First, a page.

Israeli startup Arbe, which has raised $55 million to date to develop a 4D imaging radar chipset, has today announced exclusively through EE Times that it has now launched its imaging radar processor chip as part of the chipset.
The company said this is the first automotive grade (AEC-Q100) dedicated imaging radar processing chip. The patented chip is capable of processing the raw data generated by 48 receiving channels and 48 transmitting channels, generating 30 frames per second, meeting automotive power constraints. This, it said, is higher than has ever been achieved on an automotive radar processing chip, while doing so in an “efficient and cost-effective manner”.
Additionally, the processor can scale from high resolution to ultra-high resolution and support over 100,000 detections per frame. According to Arbe, this ability to process such a high channel count provides unparalleled performance and safety to the automotive market. The radar processing chip enables the integration of smart detection algorithms, clustering, post processing and SLAM (simultaneous localization and mapping) into the chip. The processor is designed in accordance with the international standard for functional safety (ISO 26262), and the processor enables ASIL B (Automotive Safety Integrity Level) qualification for the radar chip.
Arbe’s chipset produces detailed 4D images, separates, identifies, and tracks objects in high resolution in both azimuth and elevation on top of range and Doppler resolutions, in a long range and a wide field of view, and complemented by AI-based post-processing and SLAM. The company has also developed its own proprietary millimeter wave automotive grade radar RFIC chipset that includes a transmitter chip with 24 output channels and a receiver chip with 12 input channels. Using a 22FDX FDSOI CMOS process, Arbe’s RF chipset is designed to support TD-MIMO with strong performance characteristics for channel isolation, noise and transmit power.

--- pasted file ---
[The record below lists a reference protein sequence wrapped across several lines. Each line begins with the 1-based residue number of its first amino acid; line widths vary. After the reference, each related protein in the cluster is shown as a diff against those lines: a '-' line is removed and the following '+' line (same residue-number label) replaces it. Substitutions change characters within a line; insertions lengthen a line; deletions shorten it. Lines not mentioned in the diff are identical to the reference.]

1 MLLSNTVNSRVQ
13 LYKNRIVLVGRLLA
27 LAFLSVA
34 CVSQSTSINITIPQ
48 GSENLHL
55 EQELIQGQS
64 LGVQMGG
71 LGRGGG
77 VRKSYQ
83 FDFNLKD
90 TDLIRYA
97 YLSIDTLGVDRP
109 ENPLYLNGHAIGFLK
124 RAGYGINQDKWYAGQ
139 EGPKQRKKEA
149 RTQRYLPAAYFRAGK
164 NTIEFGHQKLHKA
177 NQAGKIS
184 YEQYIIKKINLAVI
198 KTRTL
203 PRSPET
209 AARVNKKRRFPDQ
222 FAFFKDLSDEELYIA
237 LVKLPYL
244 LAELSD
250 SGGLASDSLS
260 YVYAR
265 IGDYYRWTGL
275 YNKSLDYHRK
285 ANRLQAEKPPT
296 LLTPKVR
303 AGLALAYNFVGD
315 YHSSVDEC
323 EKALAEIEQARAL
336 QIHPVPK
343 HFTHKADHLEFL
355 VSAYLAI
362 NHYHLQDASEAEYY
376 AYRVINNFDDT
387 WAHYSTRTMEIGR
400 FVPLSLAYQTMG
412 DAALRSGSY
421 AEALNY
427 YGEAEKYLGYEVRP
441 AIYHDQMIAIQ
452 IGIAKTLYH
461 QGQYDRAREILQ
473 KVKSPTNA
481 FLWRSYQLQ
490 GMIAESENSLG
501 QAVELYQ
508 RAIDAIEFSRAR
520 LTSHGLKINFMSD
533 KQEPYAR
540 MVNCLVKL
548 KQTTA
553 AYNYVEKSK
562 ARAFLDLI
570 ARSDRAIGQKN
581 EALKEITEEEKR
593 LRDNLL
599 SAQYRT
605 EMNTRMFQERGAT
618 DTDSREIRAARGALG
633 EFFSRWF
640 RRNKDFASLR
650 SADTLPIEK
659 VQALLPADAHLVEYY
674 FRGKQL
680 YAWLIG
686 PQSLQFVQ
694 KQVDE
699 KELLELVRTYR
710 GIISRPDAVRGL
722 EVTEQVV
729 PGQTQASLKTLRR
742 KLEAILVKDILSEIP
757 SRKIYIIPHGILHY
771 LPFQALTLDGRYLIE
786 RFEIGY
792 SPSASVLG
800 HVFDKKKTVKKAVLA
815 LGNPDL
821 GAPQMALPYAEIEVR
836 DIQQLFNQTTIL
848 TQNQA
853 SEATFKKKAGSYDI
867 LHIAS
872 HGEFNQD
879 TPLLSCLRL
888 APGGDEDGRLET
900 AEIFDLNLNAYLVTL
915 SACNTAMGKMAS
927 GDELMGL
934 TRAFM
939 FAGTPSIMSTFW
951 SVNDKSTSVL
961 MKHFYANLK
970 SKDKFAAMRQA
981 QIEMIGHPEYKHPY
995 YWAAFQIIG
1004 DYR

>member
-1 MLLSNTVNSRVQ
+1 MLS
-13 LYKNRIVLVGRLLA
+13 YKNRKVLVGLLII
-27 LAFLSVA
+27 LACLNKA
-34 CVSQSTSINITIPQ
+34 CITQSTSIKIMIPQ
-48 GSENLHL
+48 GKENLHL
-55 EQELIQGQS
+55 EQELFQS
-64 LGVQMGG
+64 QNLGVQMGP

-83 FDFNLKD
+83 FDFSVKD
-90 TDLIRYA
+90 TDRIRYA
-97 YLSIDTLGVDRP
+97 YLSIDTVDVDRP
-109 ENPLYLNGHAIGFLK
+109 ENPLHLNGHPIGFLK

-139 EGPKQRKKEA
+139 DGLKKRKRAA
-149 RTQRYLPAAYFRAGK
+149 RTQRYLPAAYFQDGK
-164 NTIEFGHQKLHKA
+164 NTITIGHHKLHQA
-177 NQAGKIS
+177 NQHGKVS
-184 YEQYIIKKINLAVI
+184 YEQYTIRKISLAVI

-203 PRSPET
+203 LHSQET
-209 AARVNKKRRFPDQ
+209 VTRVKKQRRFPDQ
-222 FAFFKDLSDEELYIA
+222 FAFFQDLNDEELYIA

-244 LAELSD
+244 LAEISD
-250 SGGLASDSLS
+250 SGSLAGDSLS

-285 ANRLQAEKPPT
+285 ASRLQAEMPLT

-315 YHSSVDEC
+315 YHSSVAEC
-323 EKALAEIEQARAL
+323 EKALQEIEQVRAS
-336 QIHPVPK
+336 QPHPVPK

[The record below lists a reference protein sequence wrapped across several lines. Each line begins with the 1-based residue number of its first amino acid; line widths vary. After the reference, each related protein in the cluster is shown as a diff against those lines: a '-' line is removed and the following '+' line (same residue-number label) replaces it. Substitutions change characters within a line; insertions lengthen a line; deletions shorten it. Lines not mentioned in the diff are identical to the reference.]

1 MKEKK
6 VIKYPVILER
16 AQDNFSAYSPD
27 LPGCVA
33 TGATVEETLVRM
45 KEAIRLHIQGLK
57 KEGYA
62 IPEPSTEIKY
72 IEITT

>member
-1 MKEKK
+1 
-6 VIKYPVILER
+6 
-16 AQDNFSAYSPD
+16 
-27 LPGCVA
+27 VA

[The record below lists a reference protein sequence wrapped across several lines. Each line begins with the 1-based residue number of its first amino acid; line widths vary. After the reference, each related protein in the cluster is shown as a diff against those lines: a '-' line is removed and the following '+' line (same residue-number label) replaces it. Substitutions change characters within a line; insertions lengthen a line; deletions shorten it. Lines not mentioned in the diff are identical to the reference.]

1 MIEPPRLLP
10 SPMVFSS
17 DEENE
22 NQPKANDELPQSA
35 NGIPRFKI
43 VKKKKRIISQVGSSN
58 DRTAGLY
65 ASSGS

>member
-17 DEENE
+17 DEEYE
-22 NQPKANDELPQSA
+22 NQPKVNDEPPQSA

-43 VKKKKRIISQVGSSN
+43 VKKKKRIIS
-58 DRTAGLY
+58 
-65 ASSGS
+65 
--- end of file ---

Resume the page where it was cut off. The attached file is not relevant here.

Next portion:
The CEO of Arbe, Kobi Marenko, said, “The amount of processing capabilities that we incorporated on our radar chipset solution is one that has never been achieved before in automotive radar. Our technology will bring the safety of vehicles to a new level with low power and low cost. We are excited to ship the processer chip to Tier 1 customers as part of a chipset solution that supports their next gen radar system developments.”
The company said its processor provides more processing power, low latency, and low power while cutting the cost to implement a safe radar solution. We delved into these performance claims a little more to qualify them.
First, on processing power, Arbe said the processor is capable of processing 30 Gbps of data, representing a virtual array of over 2300 virtual channels. Today most radars are processing less than 10% of the bandwidth and usually up to 12 virtual channels. With regard to the latency claim, Arbe said 30 fps provides real-time frames every 33 ms, which enables a maximum latency from the end of a point cloud frame until it is received at the main ECU of 34ms.
What about power consumption? Arbe said the chip is built to provide typical power consumption of less than 4W. Since most of today’s radar power consumption is around 10W-20W, the company said it is obtaining two orders of magnitude performance at approximately the same power budget. On the cost claim, the company said, “We are at the lower price compared to the new radars of 12×16. We present an option of 10x performance for the same price as today’s long-range radars.”
>> This article was originally published on our sister site, EE Times.